– Interviews with Dave Bristow, Reinhold Heil, Hubertus Maass, Klaus Schrön
– Overviews of sounds, software, tutorials
– 3rd party products, expansions, addresses, websites
– 190 pages, 140 photos and illustrations

Buy it? Then for the German-language edition with the title “Die DX Story” just go here to epubli.

Are you interested in an English-language version? That is in preparation and as soon as there is News about it, I will share it. You are welcome to join the list of interested parties without any obligation, just use the contact form here


An exclusive book excerpt has been published at Amazona, there you can read something into the topic. In this case it goes directly to the development time of the 70s. “(…) Scientists made use of Fourier’s expertise as soon as it was about the development of electric and electronic musical instruments. Already in the 20’s of the last century their development began. Not much later, researchers were concerned with additive synthesis. In addition to the pioneers Friedrich Trautwein, Oskar Sala, Hugh Le Caine, Harry F. Olson, Herbert Belar, Robert Moog, Harald Bode, Don Buchla and many other initiators, certainly also privately, scholars at universities tried their hand at synthetic sound generation methods, sometimes with completely different and above all completely individual financial freedom. (…)“.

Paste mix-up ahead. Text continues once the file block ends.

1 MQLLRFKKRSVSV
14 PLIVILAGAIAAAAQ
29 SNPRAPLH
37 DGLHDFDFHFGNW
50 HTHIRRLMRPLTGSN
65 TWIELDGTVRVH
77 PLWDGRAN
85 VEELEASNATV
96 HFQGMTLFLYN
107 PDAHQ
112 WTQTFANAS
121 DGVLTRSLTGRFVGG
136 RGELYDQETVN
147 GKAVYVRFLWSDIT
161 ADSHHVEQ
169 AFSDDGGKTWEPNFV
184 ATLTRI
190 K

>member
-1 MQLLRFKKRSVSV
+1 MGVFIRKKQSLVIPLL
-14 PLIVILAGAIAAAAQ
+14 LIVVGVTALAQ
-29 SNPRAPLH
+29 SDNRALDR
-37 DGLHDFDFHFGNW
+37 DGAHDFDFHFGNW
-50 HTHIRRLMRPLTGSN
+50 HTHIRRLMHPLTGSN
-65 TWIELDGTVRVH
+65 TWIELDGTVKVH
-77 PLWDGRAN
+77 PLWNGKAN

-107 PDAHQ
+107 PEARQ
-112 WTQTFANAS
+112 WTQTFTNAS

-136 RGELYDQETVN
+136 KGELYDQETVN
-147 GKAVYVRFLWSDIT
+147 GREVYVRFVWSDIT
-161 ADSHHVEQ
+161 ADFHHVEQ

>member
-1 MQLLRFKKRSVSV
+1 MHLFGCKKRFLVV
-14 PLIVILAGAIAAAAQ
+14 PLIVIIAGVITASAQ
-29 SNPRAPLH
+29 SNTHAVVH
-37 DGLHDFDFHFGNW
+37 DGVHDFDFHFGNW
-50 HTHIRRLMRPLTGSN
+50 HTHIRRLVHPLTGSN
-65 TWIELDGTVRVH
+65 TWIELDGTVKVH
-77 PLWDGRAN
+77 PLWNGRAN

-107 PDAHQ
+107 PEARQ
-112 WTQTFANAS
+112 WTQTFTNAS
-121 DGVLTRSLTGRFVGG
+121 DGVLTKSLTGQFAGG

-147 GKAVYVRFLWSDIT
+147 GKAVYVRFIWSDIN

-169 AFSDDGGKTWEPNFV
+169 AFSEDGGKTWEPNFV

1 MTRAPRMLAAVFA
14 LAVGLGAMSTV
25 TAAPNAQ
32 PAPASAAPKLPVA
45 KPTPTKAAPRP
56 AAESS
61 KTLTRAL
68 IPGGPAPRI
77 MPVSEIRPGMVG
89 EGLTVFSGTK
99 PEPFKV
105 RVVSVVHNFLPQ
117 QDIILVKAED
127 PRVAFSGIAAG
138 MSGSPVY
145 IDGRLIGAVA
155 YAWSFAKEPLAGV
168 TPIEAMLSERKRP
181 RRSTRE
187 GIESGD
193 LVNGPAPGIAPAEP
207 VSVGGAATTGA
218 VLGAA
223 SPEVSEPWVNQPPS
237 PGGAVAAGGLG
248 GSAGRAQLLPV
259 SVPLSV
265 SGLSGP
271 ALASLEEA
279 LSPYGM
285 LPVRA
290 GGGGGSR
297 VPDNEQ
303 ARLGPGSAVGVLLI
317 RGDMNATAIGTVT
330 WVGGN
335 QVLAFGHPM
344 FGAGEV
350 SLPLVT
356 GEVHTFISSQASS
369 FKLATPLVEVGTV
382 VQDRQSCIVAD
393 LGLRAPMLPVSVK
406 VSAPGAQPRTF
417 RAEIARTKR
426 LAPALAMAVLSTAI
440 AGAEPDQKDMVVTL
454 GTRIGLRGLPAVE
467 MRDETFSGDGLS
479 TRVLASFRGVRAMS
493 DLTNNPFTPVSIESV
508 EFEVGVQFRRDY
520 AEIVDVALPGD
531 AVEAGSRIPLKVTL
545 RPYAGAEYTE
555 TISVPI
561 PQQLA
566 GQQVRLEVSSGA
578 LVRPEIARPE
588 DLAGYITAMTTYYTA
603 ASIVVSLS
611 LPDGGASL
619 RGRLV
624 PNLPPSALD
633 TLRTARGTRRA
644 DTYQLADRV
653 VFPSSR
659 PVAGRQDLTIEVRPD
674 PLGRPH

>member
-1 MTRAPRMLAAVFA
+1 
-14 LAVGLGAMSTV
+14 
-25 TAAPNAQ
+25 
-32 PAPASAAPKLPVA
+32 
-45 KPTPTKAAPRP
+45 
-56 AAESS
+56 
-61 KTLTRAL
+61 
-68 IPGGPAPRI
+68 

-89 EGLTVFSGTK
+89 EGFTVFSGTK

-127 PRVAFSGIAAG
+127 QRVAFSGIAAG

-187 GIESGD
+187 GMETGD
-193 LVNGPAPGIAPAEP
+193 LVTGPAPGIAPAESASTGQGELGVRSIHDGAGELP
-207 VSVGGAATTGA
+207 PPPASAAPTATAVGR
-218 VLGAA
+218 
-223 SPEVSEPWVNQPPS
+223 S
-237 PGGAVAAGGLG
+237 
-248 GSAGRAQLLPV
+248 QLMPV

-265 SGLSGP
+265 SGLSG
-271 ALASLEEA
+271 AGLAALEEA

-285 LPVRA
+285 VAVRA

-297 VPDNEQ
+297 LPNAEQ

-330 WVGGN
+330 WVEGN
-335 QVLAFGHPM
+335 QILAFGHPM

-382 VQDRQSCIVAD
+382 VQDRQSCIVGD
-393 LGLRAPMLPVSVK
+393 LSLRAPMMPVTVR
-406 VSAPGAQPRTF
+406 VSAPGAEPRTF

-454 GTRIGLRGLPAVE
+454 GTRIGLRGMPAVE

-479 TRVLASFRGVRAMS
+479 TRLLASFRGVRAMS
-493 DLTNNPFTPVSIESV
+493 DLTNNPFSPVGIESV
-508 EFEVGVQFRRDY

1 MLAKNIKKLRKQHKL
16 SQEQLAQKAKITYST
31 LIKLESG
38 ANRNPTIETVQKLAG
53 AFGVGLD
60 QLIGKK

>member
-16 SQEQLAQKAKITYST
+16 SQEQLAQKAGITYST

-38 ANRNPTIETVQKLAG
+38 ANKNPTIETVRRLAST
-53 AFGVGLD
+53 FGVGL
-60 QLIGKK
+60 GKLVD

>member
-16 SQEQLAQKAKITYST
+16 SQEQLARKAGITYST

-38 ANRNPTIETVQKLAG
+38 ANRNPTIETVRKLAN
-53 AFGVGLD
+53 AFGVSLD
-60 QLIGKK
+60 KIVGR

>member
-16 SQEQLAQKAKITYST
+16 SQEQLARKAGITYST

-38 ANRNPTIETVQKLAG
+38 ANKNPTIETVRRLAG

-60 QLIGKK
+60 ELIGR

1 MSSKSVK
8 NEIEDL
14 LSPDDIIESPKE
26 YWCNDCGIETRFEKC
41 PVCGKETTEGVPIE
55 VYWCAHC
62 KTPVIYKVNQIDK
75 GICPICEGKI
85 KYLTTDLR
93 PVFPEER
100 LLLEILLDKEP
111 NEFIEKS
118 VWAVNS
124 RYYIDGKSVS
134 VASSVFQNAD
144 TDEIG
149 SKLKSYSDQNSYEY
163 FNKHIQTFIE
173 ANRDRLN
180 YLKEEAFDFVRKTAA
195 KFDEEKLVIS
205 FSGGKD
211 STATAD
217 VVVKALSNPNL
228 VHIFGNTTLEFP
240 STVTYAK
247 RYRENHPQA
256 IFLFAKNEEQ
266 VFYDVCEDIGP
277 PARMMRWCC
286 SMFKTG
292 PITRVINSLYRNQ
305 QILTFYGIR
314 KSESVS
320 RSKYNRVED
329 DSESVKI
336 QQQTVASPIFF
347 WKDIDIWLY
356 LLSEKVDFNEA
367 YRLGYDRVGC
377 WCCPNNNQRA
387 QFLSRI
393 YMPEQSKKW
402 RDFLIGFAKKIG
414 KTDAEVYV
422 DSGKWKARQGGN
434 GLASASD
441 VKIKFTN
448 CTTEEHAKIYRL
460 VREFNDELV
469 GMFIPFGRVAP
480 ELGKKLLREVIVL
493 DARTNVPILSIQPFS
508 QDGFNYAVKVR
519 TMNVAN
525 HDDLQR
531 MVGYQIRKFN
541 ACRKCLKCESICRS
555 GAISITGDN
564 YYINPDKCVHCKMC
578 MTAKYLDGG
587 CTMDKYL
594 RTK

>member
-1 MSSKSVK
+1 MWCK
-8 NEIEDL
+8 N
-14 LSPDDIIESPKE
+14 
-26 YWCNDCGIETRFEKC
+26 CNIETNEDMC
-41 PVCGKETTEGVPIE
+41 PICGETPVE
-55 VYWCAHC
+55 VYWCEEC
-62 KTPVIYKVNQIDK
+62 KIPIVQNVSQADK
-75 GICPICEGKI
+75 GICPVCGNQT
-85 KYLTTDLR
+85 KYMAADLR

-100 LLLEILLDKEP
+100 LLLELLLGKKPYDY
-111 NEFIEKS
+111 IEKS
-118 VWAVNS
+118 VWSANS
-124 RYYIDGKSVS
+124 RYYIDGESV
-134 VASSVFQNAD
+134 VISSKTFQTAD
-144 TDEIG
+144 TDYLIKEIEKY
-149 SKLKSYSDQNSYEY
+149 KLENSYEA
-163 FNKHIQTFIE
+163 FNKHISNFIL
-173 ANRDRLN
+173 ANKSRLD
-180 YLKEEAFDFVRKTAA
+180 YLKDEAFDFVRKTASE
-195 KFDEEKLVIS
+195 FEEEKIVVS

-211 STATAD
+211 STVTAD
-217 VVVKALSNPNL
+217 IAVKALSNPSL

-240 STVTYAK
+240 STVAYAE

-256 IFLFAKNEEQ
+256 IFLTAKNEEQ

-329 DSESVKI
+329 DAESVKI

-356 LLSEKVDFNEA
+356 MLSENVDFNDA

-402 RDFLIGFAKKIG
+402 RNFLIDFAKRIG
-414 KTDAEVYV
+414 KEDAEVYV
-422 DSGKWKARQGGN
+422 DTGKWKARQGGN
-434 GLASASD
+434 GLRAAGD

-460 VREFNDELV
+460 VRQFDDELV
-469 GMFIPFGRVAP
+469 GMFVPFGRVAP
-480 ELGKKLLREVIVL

Read more here


For over 10 years Amazona has been publishing my German-language reviews, tutorials and articles about vintage keys, including some about that DX Generation.


DX7 Centennial

Yamaha celebrated the 100th anniversary of the company in 1987 and released some special series, the synthesizers were the DX7II Centennial.